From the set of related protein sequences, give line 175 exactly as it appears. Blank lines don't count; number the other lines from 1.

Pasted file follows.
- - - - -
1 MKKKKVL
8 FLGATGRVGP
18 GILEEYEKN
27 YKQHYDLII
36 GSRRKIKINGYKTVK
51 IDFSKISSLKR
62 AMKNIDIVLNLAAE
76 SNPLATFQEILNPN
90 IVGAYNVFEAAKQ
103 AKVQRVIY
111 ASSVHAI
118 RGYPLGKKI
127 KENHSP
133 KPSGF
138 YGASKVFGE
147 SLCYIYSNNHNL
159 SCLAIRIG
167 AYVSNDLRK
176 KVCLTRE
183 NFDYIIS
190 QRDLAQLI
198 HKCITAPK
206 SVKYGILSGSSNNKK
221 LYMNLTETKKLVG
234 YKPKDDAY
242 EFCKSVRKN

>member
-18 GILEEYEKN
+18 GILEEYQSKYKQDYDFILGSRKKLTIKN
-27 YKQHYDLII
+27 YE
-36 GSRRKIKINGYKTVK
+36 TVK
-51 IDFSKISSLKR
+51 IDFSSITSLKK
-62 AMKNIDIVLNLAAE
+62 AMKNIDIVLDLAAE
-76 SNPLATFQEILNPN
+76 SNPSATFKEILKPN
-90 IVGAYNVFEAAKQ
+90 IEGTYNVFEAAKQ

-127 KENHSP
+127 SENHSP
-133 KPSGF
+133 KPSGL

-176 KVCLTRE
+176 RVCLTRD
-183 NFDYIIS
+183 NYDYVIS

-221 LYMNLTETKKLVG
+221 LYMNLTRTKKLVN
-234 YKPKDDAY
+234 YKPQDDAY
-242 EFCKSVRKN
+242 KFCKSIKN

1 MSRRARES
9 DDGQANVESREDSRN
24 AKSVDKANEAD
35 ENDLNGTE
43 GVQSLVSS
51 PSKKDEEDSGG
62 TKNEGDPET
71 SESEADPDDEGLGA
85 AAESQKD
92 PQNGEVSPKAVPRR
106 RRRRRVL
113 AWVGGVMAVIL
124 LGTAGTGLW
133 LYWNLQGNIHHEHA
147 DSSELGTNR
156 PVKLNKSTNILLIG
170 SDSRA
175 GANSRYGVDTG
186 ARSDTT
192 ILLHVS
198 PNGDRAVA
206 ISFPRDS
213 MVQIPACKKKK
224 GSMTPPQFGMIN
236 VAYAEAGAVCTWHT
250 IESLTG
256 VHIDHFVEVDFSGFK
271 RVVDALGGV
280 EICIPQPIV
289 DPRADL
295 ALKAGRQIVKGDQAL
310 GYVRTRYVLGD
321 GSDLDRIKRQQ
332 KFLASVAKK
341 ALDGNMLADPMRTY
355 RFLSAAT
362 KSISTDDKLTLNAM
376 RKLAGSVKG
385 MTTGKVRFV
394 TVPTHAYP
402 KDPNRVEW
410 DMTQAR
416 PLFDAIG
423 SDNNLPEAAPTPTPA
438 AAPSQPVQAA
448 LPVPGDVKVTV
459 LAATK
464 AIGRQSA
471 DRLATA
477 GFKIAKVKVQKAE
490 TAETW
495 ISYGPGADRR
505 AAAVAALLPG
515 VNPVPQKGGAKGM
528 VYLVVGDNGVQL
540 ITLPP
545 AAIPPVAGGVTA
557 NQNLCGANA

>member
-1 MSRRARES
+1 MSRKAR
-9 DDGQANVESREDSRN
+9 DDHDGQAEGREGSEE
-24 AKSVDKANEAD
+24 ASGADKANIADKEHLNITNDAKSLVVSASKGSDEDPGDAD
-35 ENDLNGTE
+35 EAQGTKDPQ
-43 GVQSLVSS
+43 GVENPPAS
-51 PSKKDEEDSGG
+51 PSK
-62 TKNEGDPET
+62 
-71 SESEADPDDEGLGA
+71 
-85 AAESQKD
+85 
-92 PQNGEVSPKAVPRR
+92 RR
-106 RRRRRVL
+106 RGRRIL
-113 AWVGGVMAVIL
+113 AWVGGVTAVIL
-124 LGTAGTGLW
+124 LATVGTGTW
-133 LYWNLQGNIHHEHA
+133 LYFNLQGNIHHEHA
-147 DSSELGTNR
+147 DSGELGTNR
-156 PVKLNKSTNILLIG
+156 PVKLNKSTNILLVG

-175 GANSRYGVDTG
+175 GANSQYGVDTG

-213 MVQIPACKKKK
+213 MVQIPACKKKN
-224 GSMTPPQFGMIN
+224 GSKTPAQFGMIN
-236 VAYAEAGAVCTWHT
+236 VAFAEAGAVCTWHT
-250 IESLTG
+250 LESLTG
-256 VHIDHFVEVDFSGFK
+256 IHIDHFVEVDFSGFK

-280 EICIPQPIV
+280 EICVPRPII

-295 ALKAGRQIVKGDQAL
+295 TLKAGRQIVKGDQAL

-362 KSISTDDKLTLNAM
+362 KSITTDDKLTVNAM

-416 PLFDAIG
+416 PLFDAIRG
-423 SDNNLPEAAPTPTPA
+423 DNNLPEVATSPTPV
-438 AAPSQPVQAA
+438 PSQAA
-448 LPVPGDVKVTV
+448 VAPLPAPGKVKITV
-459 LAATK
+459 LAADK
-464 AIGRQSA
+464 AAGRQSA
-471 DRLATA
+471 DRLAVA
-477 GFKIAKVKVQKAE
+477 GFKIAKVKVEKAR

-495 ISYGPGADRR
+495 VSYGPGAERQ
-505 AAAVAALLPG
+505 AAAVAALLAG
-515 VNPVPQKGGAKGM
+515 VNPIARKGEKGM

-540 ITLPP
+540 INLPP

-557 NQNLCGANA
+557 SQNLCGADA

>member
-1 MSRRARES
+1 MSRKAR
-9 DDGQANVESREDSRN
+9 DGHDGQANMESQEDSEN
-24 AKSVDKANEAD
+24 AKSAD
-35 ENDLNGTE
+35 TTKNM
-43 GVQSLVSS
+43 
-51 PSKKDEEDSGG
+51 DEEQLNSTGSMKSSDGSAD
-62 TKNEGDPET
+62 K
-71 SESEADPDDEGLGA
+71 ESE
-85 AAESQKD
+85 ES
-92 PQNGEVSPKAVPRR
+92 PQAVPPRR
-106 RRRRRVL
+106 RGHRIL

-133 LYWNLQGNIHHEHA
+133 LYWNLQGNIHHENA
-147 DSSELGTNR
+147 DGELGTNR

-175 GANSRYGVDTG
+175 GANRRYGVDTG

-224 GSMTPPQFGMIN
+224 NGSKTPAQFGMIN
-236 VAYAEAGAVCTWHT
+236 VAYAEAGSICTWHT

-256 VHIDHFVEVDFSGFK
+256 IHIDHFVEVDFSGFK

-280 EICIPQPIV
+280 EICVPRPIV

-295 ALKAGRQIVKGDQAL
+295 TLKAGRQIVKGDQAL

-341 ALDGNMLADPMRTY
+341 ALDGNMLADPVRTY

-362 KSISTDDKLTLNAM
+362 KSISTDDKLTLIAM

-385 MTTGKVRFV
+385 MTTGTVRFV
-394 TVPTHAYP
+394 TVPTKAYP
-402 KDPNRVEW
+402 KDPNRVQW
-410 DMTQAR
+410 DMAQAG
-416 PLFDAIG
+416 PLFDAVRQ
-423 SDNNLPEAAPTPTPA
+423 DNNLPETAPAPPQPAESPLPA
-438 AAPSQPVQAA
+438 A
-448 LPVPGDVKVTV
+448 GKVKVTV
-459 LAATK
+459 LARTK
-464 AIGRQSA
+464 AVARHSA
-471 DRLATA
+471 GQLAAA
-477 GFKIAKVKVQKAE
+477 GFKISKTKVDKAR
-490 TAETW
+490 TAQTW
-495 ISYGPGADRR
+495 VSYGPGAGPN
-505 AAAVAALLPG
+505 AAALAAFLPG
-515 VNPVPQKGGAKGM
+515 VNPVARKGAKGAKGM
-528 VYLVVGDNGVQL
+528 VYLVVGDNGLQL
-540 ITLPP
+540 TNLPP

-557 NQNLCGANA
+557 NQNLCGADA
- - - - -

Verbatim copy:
-464 AIGRQSA